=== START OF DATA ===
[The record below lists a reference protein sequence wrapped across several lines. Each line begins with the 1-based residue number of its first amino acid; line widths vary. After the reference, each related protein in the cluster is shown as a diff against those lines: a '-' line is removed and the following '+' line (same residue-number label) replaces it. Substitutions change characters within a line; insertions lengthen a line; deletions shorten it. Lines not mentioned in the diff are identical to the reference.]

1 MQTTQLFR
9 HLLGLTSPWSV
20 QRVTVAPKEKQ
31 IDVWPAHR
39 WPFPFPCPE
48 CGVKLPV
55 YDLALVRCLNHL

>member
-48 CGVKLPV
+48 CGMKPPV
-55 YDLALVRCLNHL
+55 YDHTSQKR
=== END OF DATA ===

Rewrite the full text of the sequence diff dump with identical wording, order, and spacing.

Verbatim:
[The record below lists a reference protein sequence wrapped across several lines. Each line begins with the 1-based residue number of its first amino acid; line widths vary. After the reference, each related protein in the cluster is shown as a diff against those lines: a '-' line is removed and the following '+' line (same residue-number label) replaces it. Substitutions change characters within a line; insertions lengthen a line; deletions shorten it. Lines not mentioned in the diff are identical to the reference.]

1 MQTTQLFR
9 HLLGLTSPWSV
20 QRVTVAPKEKQ
31 IDVWPAHR
39 WPFPFPCPE
48 CGVKLPV
55 YDLALVRCLNHL

>member
-48 CGVKLPV
+48 CGMKPPV
-55 YDLALVRCLNHL
+55 YDHTSQKR